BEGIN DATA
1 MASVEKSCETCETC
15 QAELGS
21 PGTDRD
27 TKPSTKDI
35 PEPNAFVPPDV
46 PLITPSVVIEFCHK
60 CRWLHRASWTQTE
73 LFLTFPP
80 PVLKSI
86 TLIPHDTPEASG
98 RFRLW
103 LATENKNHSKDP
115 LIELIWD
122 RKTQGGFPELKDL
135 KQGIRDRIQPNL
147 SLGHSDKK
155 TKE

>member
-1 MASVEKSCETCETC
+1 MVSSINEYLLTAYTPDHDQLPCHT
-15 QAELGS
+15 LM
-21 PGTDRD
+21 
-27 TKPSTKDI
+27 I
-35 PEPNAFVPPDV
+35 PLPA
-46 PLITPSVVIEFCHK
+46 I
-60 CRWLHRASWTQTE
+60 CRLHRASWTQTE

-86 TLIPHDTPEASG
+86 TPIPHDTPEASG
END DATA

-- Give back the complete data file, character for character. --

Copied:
1 MASVEKSCETCETC
15 QAELGS
21 PGTDRD
27 TKPSTKDI
35 PEPNAFVPPDV
46 PLITPSVVIEFCHK
60 CRWLHRASWTQTE
73 LFLTFPP
80 PVLKSI
86 TLIPHDTPEASG
98 RFRLW
103 LATENKNHSKDP
115 LIELIWD
122 RKTQGGFPELKDL
135 KQGIRDRIQPNL
147 SLGHSDKK
155 TKE

>member
-1 MASVEKSCETCETC
+1 MVSSINEYLLTAYTPDHDQLPCHT
-15 QAELGS
+15 LM
-21 PGTDRD
+21 
-27 TKPSTKDI
+27 I
-35 PEPNAFVPPDV
+35 PLPA
-46 PLITPSVVIEFCHK
+46 I
-60 CRWLHRASWTQTE
+60 CRLHRASWTQTE

-86 TLIPHDTPEASG
+86 TPIPHDTPEASG